Cosimo Tura 1430 – 1495 Notes—Thoughts

Madonna and Child in a Garden, National Gallery of Art, Washington

Cosimo Tura, The Virgin and Child Enthroned, mid-1470s. Oil and egg on poplar, 239 × 101.6 cm. The National Gallery, London.

How large her head, how long, how thin her fingers. Look and see how the halo fits so shelf-like with the use of his fine home-made frame. His ability to include decoration and complicated finery as framework is a challenge, an unusual and successful challenge. (Cosimo uses this device over and over again.) The snakes forming tondos for two more small “portraits,” so thoughtful and kooky. How creasy-crumply her robe. Her bench, grey stone top, strange and complicated geo-pattern on the base. What a mind, bold and sure. The boldest pods that furnish the background remind so much of that Fontana bronze egg edition. Anyway, the whole thing is unusual, little Jesus is not pretty; he is kind of ugly, really. I don’t mind that, but it is disturbing. Enough of this garden picture.

The Virgin and Child Enthroned, The National Gallery, London

I first discovered Tura in London at the National Gallery so many years ago. The colors alone, this palette of pink and brightest of green, and then the three blues. Tura is a genius as far as color and unusual combinations.

His stand on architecture is marvellous. His invention of scale and detail, yes detail, detail, detail. Here is the true believer in “more is more,” yet gracefully without being sloppy.

Cosimo Tura, The Virgin and Child Enthroned, mid-1470s. Oil and egg on poplar, 239 × 101.6 cm. The National Gallery, London.

I say he is about one hundred years before his time, his mannerist potential is so obvious. Cosimo Tura is certainly the Father, éminence grise, the earliest visionary of Mannerism.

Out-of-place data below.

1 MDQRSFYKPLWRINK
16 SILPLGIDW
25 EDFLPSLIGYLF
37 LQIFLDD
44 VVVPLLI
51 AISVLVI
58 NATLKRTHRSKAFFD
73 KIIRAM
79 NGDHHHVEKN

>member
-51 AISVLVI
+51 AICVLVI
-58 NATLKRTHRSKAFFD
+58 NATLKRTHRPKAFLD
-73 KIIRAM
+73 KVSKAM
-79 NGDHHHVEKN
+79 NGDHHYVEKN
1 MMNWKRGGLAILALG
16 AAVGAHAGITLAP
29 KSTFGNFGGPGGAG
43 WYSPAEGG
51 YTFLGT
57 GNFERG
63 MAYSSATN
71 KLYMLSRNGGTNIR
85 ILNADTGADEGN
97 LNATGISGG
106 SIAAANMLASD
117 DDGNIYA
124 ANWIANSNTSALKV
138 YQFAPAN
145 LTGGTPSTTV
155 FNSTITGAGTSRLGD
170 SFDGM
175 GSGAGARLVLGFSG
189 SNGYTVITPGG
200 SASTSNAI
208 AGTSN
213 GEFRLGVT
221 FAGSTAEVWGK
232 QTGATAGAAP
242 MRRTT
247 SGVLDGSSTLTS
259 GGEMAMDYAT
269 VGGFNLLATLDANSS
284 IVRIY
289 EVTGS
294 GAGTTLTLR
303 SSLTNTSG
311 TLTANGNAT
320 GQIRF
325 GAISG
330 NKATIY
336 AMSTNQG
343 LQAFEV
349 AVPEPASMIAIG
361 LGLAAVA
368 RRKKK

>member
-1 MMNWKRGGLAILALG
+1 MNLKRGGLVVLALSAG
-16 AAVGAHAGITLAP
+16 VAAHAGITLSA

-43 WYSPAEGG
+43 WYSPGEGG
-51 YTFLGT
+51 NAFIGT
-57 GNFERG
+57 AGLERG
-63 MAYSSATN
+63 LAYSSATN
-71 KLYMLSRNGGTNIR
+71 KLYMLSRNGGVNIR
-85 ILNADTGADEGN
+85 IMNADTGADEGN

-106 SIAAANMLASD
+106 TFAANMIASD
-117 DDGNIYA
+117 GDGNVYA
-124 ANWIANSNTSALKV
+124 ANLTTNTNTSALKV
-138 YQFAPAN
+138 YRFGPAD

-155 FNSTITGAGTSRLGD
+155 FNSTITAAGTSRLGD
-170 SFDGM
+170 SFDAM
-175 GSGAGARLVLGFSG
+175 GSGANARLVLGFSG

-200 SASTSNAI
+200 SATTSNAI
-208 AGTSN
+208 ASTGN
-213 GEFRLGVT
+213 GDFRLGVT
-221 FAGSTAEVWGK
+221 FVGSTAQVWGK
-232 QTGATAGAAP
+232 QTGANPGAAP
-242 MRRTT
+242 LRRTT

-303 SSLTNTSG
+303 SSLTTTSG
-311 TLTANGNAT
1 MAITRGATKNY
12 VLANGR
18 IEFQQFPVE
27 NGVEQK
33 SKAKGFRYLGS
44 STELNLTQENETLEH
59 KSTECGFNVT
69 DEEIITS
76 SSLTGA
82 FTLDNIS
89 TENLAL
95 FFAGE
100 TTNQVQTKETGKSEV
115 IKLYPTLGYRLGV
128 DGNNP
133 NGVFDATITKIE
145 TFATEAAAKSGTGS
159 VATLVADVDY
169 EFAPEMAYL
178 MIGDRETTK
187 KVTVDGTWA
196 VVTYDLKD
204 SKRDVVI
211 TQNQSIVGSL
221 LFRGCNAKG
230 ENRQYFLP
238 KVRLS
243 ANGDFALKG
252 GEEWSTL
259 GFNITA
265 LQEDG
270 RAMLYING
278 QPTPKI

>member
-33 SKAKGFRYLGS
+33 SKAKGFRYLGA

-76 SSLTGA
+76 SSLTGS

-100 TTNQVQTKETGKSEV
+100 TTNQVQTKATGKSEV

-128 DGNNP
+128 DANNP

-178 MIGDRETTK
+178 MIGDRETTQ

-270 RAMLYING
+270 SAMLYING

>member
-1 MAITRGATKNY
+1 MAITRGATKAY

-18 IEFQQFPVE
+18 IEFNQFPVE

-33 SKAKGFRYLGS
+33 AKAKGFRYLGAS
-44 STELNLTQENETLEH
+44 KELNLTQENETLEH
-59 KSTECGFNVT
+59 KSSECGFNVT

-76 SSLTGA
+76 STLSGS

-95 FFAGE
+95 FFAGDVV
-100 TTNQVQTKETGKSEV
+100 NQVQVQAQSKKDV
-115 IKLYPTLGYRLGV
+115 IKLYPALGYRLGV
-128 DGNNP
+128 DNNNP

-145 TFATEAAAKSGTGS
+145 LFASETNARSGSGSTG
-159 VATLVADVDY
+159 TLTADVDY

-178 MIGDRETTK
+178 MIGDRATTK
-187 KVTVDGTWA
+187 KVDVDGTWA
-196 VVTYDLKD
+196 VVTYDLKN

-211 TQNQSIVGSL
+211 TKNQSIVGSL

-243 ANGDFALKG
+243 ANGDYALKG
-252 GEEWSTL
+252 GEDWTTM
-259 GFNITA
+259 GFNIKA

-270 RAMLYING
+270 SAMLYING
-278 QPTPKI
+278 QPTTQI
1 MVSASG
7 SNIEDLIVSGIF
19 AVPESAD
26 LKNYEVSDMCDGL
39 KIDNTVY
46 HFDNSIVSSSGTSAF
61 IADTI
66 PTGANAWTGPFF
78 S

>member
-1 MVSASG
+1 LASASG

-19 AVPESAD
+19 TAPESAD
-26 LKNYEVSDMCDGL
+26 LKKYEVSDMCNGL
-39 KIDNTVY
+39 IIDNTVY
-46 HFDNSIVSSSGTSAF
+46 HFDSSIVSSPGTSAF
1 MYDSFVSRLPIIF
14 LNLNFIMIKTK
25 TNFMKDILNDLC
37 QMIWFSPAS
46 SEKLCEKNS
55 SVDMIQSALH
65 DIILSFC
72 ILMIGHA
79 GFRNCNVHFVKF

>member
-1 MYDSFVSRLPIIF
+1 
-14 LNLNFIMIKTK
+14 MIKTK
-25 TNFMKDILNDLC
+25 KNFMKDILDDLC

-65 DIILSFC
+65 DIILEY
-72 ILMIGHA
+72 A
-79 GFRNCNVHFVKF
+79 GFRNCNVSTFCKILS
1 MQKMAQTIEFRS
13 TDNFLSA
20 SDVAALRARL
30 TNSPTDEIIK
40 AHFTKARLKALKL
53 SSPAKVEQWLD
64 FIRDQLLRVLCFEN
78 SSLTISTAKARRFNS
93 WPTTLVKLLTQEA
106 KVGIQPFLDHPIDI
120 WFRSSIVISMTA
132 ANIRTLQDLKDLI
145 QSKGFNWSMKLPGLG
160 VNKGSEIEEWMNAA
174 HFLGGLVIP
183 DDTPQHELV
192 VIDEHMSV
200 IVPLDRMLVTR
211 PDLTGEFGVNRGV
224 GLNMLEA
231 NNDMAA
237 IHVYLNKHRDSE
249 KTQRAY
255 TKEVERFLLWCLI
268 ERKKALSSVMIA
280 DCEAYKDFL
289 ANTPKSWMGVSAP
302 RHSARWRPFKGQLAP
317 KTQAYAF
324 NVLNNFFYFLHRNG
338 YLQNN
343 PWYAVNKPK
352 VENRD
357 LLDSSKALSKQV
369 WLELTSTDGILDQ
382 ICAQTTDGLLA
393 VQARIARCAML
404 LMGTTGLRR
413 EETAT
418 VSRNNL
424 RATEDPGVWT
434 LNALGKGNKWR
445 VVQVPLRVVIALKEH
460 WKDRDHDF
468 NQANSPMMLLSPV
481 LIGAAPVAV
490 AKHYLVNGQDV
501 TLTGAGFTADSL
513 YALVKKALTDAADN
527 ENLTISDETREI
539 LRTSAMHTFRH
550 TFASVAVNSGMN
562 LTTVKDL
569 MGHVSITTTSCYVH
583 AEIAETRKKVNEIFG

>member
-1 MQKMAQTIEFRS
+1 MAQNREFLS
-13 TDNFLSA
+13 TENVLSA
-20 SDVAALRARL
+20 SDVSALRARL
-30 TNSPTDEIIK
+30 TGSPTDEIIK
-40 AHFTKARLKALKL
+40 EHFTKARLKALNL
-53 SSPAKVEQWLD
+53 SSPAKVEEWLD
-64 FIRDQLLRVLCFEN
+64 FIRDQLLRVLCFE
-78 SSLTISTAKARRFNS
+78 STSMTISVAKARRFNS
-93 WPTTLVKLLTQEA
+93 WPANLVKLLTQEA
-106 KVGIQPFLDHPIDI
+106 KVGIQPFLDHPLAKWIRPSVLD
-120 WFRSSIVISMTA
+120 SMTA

And what about his use, obsession really, with beads and necklace-like garlands? Huge rock crystal and coral beads hang above the women he loved most, I mean the ones he was painting. Check out A Muse. This has to be one of the most over-the-top unexpectedly weird, brilliant, futuristic portraits ever made. Check out her chair/throne. The creatures, from the deep sea; or the deep space? Eyes of rubies, sharpness all over. Look at this palette. What color exactly of red is that, a personal mix, the blue, deeply black, the green-skirted knee?

What about her head and face? What about the forehead? Again, a massive wonderful bald head, highlighted with an intricate hairstyle only starting very far back.

Cosimo Tura, Madonna and Child in a Garden, c. 1460/1470, Tempera (and possibly oil) on poplar panel, 24 × 17 × 3 1/4 inches with frame. National Gallery of Art, Washington DC.

He made and designed clothes.

He made and designed banners.

He made and designed silver.

He made and designed all sorts of decorative arts and jewellery.

O.K., enough, enough, I could go on forever. This dark and unusual spot in art history has been and remains an obsession of mine.

I am pleased that Isabella Stewart Gardener appreciated Cosimo Tura. The Circumcision, a tondo, was acquired by Isabella in 1901. This is enough for now . . .

Merida, May 2018

Contributor

James HD Brown

James HD Brown is an artist. He lives in Merida, Mexico.

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